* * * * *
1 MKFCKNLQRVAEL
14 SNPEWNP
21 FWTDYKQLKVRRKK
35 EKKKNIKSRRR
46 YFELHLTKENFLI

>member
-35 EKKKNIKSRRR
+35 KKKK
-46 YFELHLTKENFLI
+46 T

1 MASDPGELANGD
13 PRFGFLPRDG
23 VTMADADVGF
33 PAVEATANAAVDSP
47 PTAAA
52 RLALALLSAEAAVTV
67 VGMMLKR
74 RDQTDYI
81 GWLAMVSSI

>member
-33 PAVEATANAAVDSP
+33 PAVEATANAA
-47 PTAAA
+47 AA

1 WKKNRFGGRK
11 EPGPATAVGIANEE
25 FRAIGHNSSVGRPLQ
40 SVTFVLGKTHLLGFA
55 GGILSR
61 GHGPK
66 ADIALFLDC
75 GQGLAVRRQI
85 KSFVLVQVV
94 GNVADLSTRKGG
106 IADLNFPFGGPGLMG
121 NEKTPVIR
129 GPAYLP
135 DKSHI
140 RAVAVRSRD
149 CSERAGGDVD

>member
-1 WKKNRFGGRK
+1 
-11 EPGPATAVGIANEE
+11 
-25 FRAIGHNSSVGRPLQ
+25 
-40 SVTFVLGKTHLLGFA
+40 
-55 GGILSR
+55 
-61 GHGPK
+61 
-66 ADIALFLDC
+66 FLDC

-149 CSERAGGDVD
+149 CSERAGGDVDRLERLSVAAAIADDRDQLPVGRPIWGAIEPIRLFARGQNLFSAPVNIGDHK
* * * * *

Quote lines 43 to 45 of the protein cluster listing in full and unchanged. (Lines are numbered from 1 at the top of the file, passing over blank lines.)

+1 
-11 EPGPATAVGIANEE
+11 